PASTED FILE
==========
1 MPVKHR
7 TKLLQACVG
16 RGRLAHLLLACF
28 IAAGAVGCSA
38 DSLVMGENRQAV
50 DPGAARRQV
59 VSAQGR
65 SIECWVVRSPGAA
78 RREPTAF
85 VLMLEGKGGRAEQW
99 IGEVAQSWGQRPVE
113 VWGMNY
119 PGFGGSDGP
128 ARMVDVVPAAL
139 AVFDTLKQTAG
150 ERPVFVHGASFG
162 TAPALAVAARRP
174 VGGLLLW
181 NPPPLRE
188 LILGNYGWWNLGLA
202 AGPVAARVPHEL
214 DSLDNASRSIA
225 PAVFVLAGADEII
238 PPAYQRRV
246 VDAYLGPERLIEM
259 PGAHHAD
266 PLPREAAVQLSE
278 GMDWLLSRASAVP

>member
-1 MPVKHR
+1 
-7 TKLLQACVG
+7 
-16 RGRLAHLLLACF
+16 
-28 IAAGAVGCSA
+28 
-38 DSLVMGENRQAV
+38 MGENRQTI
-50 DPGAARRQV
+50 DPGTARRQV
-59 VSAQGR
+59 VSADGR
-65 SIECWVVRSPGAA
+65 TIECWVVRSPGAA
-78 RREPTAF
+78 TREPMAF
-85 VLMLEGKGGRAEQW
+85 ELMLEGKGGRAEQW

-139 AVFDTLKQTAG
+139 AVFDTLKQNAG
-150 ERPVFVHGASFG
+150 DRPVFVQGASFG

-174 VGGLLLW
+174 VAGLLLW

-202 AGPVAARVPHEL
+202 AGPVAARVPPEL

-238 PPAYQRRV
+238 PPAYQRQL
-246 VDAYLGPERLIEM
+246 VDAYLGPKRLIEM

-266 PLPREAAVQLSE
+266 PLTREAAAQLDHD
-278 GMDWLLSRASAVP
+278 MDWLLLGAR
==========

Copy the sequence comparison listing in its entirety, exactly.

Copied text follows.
1 MPVKHR
7 TKLLQACVG
16 RGRLAHLLLACF
28 IAAGAVGCSA
38 DSLVMGENRQAV
50 DPGAARRQV
59 VSAQGR
65 SIECWVVRSPGAA
78 RREPTAF
85 VLMLEGKGGRAEQW
99 IGEVAQSWGQRPVE
113 VWGMNY
119 PGFGGSDGP
128 ARMVDVVPAAL
139 AVFDTLKQTAG
150 ERPVFVHGASFG
162 TAPALAVAARRP
174 VGGLLLW
181 NPPPLRE
188 LILGNYGWWNLGLA
202 AGPVAARVPHEL
214 DSLDNASRSIA
225 PAVFVLAGADEII
238 PPAYQRRV
246 VDAYLGPERLIEM
259 PGAHHAD
266 PLPREAAVQLSE
278 GMDWLLSRASAVP

>member
-1 MPVKHR
+1 
-7 TKLLQACVG
+7 
-16 RGRLAHLLLACF
+16 
-28 IAAGAVGCSA
+28 
-38 DSLVMGENRQAV
+38 MGENRQTI
-50 DPGAARRQV
+50 DPGTARRQV
-59 VSAQGR
+59 VSADGR
-65 SIECWVVRSPGAA
+65 TIECWVVRSPGAA
-78 RREPTAF
+78 TREPMAF
-85 VLMLEGKGGRAEQW
+85 ELMLEGKGGRAEQW

-139 AVFDTLKQTAG
+139 AVFDTLKQNAG
-150 ERPVFVHGASFG
+150 DRPVFVQGASFG

-174 VGGLLLW
+174 VAGLLLW

-202 AGPVAARVPHEL
+202 AGPVAARVPPEL

-238 PPAYQRRV
+238 PPAYQRQL
-246 VDAYLGPERLIEM
+246 VDAYLGPKRLIEM

-266 PLPREAAVQLSE
+266 PLTREAAAQLDHD
-278 GMDWLLSRASAVP
+278 MDWLLLGAR